by Hugh Gilmore
A fellow I barely knew had died, and I got called to take a look at his books. He had a lot of other stuff I might want too, his mother said. “Can you come over?”
Sure I could. From what little I knew of him he probably did not have books I wanted to buy, but for some reason, some mixture of admiration and sympathy, I felt obliged to say yes. I did not even know his last name till his mother called.
I ran an old bookshop back then in a late-Victorian building on Chestnut Hill Avenue. The guy who died used to come in with a couple of brown paper Acme bags filled with books he wanted me to buy. He looked about 50 and had a handsome, but life-beaten face– kind of a Lon Chaney Jr. look. He wore his thinning dark hair combed straight back in a style more typical of the generation before his. He also was missing several upper and lower teeth.
I mention this not because I care what people look like but because he had told me he worked for a suburban newspaper. Many of the books were reviewer’s copies. He seemed educated, so I imagined he was part of the writing staff. Back then I looked up to journalists. After all, they were Writers, something I’d hoped all my life to be, but had never dared seriously try.
I viewed journalists as smart, accomplished people who had an admirable facility with words. Accordingly, I also assumed they did well enough financially to dress well and afford to be well groomed. I wondered why this fellow looked rather seedy. Not shady, not craven – like he needed to sell books to get booze or keep the peace with his bookie. No, he seemed quite upright and straightforward. Clean shaven, but down on his luck, we’ll say. Maybe even a bit gruff. A take-it-or-leave-it kind of guy.
The books were never much. Too modern for me, but close enough to be salable that I always gave him what I could and took them all. One or two might make my inside shelves, the rest could join the books on the dollar table out on the sidewalk. He never bought anything. He never stayed and talked as so many Saturday shop visitors did.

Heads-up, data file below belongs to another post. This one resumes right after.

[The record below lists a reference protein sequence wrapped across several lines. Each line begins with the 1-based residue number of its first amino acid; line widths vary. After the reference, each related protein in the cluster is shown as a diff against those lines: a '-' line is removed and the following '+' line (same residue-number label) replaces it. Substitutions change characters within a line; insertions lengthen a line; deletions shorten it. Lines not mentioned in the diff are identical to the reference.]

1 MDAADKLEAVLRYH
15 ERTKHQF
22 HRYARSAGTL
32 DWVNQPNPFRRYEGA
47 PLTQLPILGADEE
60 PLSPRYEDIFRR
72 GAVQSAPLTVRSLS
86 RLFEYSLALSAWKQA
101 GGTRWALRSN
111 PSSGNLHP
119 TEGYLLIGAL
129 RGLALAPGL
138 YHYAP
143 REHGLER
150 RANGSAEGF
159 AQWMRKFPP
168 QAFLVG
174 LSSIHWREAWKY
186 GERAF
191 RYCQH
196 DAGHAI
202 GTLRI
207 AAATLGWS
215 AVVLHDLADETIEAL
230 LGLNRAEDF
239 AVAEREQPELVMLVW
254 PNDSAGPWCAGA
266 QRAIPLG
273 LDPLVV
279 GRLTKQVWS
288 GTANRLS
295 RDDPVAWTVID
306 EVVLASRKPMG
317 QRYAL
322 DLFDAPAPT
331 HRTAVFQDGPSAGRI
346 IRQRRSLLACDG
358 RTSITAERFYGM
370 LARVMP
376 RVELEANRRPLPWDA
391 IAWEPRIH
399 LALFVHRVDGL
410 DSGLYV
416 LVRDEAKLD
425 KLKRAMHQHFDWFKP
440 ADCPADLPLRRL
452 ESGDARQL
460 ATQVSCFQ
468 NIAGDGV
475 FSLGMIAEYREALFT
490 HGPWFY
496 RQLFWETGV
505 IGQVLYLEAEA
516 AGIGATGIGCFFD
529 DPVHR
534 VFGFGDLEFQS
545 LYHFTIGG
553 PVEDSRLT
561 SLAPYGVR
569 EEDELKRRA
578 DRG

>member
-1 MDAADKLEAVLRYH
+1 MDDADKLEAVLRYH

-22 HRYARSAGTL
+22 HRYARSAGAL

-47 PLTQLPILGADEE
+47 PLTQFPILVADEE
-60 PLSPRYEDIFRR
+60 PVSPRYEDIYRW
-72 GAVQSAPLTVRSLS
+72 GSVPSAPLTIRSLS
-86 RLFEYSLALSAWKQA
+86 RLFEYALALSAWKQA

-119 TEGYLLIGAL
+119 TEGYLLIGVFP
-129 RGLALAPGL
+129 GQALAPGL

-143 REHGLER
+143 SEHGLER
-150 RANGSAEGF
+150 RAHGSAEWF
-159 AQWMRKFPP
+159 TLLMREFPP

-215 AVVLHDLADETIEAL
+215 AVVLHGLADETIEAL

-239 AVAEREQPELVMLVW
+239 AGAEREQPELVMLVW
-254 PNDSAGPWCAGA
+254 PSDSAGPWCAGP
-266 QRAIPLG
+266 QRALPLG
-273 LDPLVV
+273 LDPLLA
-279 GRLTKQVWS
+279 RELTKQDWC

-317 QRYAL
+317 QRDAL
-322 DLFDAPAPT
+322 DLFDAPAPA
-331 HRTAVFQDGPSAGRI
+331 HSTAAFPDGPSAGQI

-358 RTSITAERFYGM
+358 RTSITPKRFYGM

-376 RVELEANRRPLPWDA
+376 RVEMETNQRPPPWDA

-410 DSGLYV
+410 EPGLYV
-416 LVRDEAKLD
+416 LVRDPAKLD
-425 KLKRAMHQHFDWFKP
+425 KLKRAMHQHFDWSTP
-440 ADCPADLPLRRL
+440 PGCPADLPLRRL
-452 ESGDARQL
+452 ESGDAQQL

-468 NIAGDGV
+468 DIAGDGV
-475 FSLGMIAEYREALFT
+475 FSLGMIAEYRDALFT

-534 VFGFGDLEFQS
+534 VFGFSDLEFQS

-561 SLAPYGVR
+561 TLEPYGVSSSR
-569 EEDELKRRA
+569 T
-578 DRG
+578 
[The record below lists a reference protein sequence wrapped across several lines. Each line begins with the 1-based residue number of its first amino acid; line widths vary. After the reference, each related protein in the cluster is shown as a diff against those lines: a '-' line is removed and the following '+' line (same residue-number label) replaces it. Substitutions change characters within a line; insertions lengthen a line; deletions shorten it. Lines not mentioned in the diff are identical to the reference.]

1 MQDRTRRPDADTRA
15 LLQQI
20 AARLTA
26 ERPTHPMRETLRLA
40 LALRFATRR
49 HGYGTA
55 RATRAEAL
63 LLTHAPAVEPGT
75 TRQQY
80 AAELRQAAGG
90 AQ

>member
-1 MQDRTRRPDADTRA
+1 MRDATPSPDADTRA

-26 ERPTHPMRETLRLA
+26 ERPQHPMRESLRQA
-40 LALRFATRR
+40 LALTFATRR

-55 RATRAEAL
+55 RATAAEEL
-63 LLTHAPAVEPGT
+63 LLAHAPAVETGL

But when she called, his mother had said that she’d found my card on his bureau after he died, so she thought I might be able to help her. He’d had a lot of books and she didn’t know what to do with them. I’d said OK, and so it was that on a cold afternoon, with remnants of snow still clinging to the ground, I walked up the short pathway over the small lawn of a suburban twin and knocked on the door.
“Come in,” said a woman’s voice from within. I opened the door and stepped into the living room, not able to see who had spoken until I started to close the door. Back in the corner, out of the draft and out of the way, sat an old woman in a hospital bed.
“I’m Mr. Gilmore, the book man, ” I said.
“Hello, Mr. Gilmore, thank you for coming,” she said, “My daughter’s out getting me some things I need. I can’t show you around. She comes every day to look after me.”
We talked briefly and then she said I could start upstairs, in her son’s room. I went up. In the small room a single bed was neatly made up. Near it stood a tall bureau. Three of the walls were shelved. Bookcases lined three sides of the room.
The bureau had no story to tell – no photos of a child he’d had, a wife or ex-wife, himself in an army uniform, anything like that. Perhaps they’d been removed, perhaps there’d never been any.
The shelves held a few reference books – none I could use – and hundreds of commercial VHS tapes of movies, most of them what are now termed “classics.” Films from 1940 to 1970: westerns, musicals, war, drama, comedies – all the tapes still in their cardboard sleeves.
A small television and tape player stood across the small room. No chair, so I guessed he watched his movies from bed. I wondered what kind of a dreamer owns so many old movies.
I went back downstairs and said, “Nothing for me, I’m afraid.”
“Oh that’s too bad. Would you just like to take them though? Take as many as you like.”
I wanted to help her, but the DVD revolution had arrived, and I also don’t like taking something for nothing when I’m on a business call. Not if I can’t find something to buy. I declined her offer.
“Nobody wants them anymore,” she said, “Maybe you’ll find something you like downstairs. That where he kept his books.”
Near the kitchen I found the door to the basement and went down the narrow wooden stairs. I cannot ever hope to accurately describe what a gloomy, weird and magical kingdom I found down there.
— Continued next week.